UNCITRAL Tribunal Upholds Ghana’s Jurisdictional Objections Against Chinese Investor

Beijing Everyway Traffic & Lighting Tech. Co., Ltd v. The Republic of Ghana (I), PCA Case No. 2021-15


This award on jurisdiction concerns claims brought by Beijing Everyway Traffic and Lighting Co. Ltd. (claimant), a Chinese contractor, against the Government of the Republic of Ghana (Ghana or Respondent) under the Agreement on Encouragement and Reciprocal Protection of Investments (China–Ghana treaty) signed by the governments of Ghana and China in 1989—China’s first bilateral investment treaty with an African nation. The claimant alleged that the Ghanaian parliament’s arbitrary cancellation of their contract with the government had breached Ghana’s treaty obligations on expropriation, equitable treatment, and the umbrella clause.

The ad hoc tribunal constituted under the treaty bifurcated the proceedings as to its jurisdiction and merits of the claim. Upon interpretation of the China–Ghana Treaty, the tribunal found that it did not have jurisdiction over the dispute. The tribunal analyzed the dispute settlement clause and found that it limited jurisdiction to claims concerning the amount of the compensation for expropriation and did not extend it to the question of whether expropriation took place and its lawfulness. The tribunal also rejected the claimant’s other argument that the MFN clause of the treaty could be used to import broader dispute settlement clauses from the treaties Ghana had concluded with the United Kingdom and Denmark. Finally, the tribunal found that the parallel proceeding instituted by the claimant under the contract does not affect the question of its jurisdiction under the China–Ghana treaty.

The Factual and Procedural Background

Behind the dispute is a traffic management system project for which Ghana and the claimant entered into an engineering, procurement, installation, and commissioning (EPIC) contract in 2012. The EPIC contract was approved by a resolution of the Ghanaian parliament in December 2019. However, in November 2020, the parliament informed the claimant that the approval had been rescinded in the interest of Ghana’s national security. Due to these actions, the claimant commenced proceedings against Ghana, alleging that it had violated its treaty obligations on expropriation and equitable treatment. The claimant also alleged that these actions violated Ghana’s obligation to observe its contractual obligations, i.e., the umbrella clause, that the claimant sought to import through the MFN clause of the China–Ghana treaty. In response, Ghana argued that the claimant’s claims were not covered within the scope of the China–Ghana treaty, thus raising a jurisdictional objection, and requested that the proceedings be bifurcated to address the jurisdictional objection as a preliminary matter. This request was granted by a tribunal majority. The final award was issued on January 30, 2023.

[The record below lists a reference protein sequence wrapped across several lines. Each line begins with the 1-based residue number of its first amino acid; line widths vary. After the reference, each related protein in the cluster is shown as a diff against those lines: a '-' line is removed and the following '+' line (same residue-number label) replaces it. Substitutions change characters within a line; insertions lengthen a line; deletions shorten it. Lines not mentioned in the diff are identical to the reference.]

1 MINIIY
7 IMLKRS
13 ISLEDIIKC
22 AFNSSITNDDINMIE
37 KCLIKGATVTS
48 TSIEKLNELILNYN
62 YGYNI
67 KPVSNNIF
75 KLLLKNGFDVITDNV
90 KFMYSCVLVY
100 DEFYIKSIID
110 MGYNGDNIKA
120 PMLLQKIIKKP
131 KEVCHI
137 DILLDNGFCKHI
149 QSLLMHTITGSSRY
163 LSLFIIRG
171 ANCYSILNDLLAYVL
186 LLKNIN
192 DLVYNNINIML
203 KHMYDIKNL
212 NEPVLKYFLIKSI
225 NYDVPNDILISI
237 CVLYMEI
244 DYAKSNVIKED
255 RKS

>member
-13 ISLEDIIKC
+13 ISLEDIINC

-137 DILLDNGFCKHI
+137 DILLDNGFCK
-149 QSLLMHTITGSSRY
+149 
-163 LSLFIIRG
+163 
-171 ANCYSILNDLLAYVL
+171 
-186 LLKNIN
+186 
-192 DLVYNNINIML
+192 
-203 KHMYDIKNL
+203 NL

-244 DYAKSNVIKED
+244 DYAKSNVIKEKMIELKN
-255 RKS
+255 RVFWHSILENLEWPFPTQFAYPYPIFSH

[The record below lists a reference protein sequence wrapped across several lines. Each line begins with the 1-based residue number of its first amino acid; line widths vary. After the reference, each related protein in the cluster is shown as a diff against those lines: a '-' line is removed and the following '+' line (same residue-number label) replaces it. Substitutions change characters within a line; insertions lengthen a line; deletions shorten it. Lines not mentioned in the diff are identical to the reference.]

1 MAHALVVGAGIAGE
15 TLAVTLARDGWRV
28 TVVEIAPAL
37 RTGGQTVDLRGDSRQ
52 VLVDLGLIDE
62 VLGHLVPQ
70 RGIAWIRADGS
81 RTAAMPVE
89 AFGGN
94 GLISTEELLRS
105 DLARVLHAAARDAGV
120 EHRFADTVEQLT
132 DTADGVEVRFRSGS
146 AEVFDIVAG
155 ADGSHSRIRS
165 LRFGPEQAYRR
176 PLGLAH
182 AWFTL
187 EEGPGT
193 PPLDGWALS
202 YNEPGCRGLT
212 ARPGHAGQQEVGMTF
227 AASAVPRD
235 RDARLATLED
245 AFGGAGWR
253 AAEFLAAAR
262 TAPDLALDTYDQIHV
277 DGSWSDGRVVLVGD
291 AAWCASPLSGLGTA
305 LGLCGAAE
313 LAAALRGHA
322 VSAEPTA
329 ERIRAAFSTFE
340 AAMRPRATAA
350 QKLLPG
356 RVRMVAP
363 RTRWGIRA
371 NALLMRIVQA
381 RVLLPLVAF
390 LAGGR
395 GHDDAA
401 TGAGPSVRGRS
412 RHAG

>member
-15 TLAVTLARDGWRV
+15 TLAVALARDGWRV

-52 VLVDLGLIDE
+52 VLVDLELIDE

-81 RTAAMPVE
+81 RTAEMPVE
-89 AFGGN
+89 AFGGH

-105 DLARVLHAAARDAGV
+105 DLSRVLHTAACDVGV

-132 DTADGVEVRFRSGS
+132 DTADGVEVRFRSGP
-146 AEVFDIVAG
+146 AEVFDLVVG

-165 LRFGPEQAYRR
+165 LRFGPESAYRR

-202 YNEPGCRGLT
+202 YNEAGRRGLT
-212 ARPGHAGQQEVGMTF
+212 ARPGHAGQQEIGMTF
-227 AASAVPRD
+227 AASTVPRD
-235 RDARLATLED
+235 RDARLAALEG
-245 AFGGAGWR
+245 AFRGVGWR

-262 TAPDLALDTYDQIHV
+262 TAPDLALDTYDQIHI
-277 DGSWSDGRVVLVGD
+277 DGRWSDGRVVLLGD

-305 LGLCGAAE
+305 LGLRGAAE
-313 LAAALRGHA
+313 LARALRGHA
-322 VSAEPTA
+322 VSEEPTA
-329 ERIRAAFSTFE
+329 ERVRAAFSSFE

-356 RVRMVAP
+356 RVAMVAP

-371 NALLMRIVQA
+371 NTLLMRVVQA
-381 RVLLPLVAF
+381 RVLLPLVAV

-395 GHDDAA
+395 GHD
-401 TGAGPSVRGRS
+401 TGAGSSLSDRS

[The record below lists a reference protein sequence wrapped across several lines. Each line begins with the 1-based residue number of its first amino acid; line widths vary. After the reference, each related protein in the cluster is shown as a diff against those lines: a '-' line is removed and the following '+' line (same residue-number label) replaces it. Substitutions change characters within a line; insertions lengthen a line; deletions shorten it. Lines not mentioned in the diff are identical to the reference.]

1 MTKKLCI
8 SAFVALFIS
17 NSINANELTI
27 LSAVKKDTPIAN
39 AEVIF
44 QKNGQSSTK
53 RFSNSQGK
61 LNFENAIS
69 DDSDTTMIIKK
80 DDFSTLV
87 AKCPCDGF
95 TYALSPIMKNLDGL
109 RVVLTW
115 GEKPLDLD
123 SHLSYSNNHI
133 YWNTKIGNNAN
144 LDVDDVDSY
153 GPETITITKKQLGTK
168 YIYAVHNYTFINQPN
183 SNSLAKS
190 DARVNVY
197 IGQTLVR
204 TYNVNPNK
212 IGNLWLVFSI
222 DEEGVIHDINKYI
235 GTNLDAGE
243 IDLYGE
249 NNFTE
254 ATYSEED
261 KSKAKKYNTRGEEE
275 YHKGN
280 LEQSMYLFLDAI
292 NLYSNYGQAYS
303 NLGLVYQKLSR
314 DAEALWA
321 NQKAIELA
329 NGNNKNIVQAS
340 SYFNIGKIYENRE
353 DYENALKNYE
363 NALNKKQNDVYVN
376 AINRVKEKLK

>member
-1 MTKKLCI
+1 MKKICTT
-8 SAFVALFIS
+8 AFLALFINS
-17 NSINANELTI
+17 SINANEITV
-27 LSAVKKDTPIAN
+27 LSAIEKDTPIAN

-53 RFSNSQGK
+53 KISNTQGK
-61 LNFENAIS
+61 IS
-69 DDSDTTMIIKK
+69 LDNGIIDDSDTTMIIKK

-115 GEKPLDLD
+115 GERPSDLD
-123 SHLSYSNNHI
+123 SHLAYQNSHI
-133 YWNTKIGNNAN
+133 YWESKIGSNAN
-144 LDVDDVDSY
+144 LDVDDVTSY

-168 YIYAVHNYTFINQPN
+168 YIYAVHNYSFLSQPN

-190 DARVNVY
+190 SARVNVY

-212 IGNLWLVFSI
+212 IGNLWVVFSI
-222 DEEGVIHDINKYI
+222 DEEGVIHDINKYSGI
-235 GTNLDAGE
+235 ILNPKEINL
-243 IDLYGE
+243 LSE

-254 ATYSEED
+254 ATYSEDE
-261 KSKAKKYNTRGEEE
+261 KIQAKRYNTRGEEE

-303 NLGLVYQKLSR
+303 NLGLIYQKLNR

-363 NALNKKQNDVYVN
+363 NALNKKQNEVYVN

Arguments on Jurisdiction

The claimant argued that the claim was maintainable due to two reasons. First, the China–Ghana treaty’s dispute settlement clause relating to the quantum of compensation concerned “any dispute […] concerning the amount of compensation for expropriation” (Article 10(1)). Per the claimant’s interpretation based on rules of treaty interpretation contained in the VCLT, the scope of Article 10(1) was best understood to include not only the question of the quantum of compensation for expropriation but also the determination of the lawfulness of expropriation.

Second, the claimant relied on the MFN clause (Article 3(2)) of the China–Ghana treaty to import “broader dispute resolution clauses contained in Ghana’s treaties with” the United Kingdom and Denmark that, in the view of the claimant, were applicable in the present dispute and entitled the claimant to pursue a number of treaty breaches, including those about expropriation, equitable treatment, MFN treatment, and the umbrella clause.